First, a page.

An international team of researchers, including scientists from Freie Universität Berlin, publish a new study
Scientists from Freie Universität Berlin, University of Bristol, Northwest University Xi’an, and the Institute of Geochemistry of the Chinese Academy of Sciences have published the results of a new determination of the crystallization age of 4566.6 ± 0.6 million years for a meteorite called Erg Chech 002 (EC 002). The new age, determined using the manganese-chromium dating method, shows this rock crystallized only 0.7 ± 0.6 million years after the formation of the solar system. "This makes the meteorite at present the oldest known volcanic rock in the solar system," as Dr. Ke Zhu, a former Alexander von Humboldt postdoctoral fellow at Freie Universität and now at University of Bristol, explains. At the same time, the age of the rock represents a minimum age for crust formation on its parent body and thus shows that separation into crust and mantle occurred very early. Based on additional isotope data for the elements chromium and oxygen, the scientists conclude that EC 002 likely is related to a group of meteorites called brachinites, which originate from the inner solar system. "The different textures and compositions of EC 002 and the brachinites could imply the existence of a chemically heterogeneous parent body or the existence of multiple parent bodies with distinct chemical composition," says Professor Harry Becker of Freie Universität Berlin. The dating result requires that the parent body of EC 002 must have grown within a few hundred thousand years since the formation of the solar system, which corresponds to the time scale of astrophysical growth models of such small bodies. The study was published in the in the journal Monthly Notices of the Royal Astronomical Society Letters.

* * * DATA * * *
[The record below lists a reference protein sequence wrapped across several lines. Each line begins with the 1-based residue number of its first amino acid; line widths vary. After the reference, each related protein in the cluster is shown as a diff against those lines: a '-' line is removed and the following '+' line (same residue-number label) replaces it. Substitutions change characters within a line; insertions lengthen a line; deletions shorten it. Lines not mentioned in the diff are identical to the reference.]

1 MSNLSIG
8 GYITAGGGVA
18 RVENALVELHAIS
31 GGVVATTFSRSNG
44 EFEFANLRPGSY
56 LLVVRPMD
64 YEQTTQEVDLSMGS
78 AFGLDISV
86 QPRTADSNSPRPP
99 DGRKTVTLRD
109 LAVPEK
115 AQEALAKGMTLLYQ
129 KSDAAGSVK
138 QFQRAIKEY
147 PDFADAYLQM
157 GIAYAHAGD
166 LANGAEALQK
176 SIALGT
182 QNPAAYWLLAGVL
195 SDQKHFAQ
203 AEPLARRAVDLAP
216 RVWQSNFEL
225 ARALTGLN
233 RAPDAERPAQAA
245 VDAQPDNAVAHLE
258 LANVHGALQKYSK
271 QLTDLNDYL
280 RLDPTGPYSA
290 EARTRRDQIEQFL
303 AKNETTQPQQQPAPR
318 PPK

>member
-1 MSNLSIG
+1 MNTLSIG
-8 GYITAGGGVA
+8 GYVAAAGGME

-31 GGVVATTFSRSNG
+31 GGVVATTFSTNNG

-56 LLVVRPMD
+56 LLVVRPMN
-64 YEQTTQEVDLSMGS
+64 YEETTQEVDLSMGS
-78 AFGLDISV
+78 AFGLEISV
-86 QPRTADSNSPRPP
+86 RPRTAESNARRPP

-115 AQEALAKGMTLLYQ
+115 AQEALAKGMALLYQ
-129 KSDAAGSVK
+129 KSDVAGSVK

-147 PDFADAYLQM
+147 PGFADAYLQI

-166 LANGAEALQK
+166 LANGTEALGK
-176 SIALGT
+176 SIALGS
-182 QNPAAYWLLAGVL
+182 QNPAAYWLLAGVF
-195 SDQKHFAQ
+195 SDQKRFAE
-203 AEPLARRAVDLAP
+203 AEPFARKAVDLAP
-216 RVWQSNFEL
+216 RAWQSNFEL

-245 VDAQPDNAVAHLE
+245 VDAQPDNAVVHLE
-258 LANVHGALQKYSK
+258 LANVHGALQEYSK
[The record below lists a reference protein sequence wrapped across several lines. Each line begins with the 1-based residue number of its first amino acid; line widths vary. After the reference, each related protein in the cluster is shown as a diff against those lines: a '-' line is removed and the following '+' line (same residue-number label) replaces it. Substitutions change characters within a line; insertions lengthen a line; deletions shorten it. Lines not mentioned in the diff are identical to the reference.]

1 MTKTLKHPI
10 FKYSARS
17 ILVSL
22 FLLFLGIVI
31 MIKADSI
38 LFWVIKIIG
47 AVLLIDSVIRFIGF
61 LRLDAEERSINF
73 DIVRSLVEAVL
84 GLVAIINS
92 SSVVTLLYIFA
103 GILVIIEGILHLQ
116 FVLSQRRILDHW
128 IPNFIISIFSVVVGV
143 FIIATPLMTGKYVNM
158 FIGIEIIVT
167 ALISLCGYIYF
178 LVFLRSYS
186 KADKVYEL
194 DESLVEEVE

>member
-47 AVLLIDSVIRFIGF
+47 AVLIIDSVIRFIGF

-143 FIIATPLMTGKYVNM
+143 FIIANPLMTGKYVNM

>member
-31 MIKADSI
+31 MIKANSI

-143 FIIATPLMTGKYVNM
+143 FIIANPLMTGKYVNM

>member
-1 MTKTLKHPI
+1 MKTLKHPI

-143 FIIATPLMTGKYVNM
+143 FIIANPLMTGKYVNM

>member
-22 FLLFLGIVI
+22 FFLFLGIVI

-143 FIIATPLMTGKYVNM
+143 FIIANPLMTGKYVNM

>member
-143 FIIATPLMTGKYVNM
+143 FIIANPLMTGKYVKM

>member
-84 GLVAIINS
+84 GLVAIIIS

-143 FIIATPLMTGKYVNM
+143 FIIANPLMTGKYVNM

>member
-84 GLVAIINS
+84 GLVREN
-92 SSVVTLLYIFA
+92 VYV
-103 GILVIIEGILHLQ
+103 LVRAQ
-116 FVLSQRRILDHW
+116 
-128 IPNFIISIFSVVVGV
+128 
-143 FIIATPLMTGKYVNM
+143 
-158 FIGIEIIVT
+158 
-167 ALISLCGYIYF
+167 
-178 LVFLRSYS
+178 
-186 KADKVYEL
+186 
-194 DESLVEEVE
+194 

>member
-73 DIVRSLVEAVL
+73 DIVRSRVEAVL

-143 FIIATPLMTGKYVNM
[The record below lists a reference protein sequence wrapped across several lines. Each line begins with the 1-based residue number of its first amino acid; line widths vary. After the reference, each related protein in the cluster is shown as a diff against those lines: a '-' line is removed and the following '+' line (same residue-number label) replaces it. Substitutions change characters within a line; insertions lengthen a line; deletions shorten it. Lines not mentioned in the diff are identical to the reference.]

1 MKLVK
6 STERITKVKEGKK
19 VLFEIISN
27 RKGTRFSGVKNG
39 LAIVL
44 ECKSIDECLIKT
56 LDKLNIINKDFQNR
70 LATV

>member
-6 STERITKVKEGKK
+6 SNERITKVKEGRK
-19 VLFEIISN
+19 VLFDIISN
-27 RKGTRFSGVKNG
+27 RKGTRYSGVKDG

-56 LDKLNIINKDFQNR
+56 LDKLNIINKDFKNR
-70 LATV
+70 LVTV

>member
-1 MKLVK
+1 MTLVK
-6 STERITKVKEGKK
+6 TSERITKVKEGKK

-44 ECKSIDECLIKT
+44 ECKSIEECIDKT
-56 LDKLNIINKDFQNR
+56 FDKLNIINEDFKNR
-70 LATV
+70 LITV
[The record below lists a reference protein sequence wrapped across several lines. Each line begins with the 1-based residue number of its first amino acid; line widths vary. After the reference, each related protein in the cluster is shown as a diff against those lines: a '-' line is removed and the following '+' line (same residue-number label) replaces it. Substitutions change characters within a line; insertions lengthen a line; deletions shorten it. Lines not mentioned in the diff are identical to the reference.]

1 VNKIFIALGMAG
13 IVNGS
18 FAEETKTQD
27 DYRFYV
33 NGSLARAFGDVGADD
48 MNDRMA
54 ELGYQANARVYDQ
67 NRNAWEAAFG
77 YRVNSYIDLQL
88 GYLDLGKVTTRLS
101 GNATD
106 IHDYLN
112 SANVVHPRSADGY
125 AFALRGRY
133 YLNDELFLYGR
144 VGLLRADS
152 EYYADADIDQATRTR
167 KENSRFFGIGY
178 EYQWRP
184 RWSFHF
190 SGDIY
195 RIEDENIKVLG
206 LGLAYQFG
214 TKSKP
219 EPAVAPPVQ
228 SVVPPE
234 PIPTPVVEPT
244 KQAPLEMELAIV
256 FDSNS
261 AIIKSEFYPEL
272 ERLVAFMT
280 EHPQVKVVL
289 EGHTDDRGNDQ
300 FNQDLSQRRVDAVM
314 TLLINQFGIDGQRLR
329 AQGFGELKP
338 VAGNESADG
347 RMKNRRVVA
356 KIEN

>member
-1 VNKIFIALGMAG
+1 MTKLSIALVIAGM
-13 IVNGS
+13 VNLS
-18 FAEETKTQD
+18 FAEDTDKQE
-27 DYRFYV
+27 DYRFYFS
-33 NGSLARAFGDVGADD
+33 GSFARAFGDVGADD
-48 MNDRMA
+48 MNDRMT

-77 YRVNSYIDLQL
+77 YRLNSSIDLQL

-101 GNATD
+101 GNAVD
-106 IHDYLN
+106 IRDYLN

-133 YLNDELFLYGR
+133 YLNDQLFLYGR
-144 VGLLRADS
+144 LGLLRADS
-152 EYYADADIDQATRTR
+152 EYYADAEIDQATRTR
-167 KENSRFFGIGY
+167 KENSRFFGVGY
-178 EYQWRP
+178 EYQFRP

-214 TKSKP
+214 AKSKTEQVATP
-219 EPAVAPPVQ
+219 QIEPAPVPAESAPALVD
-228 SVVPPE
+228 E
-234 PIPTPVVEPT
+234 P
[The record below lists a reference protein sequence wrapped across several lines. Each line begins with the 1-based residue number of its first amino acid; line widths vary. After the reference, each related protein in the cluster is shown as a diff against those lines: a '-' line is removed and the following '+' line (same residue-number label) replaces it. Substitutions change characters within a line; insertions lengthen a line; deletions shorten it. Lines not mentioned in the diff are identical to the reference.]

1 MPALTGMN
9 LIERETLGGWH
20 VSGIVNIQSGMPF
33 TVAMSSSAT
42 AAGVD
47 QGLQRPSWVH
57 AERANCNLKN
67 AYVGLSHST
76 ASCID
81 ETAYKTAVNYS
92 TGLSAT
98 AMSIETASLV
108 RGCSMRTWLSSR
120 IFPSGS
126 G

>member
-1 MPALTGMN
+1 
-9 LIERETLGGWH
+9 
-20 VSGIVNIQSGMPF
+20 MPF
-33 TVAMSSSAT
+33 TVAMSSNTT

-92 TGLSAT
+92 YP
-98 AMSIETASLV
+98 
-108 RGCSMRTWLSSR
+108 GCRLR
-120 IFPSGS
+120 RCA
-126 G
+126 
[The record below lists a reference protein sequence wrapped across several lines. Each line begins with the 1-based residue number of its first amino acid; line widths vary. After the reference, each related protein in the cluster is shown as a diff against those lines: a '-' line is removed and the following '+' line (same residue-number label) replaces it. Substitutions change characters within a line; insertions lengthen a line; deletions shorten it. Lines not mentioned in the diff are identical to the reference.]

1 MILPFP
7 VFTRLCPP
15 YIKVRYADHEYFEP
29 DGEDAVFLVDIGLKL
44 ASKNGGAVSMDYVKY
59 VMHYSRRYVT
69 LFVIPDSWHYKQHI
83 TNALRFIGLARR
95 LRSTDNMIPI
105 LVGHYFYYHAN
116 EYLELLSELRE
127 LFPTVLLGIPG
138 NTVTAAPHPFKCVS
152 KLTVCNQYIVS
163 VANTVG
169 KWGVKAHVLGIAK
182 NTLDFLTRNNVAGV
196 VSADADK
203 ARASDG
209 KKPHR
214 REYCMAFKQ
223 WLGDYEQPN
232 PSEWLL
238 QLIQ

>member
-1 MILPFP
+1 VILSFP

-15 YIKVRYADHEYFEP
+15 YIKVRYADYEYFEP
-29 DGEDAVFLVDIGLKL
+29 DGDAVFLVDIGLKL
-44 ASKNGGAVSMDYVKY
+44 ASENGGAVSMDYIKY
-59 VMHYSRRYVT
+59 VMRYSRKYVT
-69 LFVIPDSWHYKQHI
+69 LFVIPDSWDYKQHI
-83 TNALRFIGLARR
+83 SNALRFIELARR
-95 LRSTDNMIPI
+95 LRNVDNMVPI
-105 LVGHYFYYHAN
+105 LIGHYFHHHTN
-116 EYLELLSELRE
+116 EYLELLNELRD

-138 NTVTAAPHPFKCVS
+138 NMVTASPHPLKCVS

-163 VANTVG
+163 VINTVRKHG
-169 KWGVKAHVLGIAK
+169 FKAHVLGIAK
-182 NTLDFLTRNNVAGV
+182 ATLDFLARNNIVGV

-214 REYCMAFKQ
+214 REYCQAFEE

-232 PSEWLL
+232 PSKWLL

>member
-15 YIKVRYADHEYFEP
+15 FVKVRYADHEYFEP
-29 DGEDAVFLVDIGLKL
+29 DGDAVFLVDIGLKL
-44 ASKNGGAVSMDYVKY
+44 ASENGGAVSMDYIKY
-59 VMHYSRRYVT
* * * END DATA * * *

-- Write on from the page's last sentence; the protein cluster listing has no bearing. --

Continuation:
Previous studies of the meteorite, which was found in Algeria in 2020, have shown that EC 002 represents solidified magma that formed new crust as volcanic rock near the surface of its parent body. The rock is relatively rich in silicon, similar to rocks on Earth called andesites. Shi-Jie Li, staff scientist at the Institute of Geochemistry, CAS, who provided this sample concludes, "Because rocky planets yield significantly younger ages, the parent body may have been an asteroid. However, the composition of the meteorite suggests a chemically more variable crust compared to typical asteroids which have basaltic crust." The heat source for such early magmatism on asteroids is believed to be the radioactive decay of 26-aluminum, which was present in the early solar system, but then decayed within a few million years.
Technological advances over the past twenty years have led to groundbreaking insights into the formation and early geological evolution of planets and asteroids. By simulating physical processes with computers, it was proposed that asteroids and rocky planets grew to their present size in a geologically short time, ranging between a few ten thousand to about a hundred million years after the formation of the solar system. Significantly improved methods of isotope analysis for provenance studies and dating of meteorites allow these hypotheses to be tested. The new study shows that we can now resolve time differences of a few hundred thousand years for geological processes on 4.6-billion-years-old parent bodies of meteorites.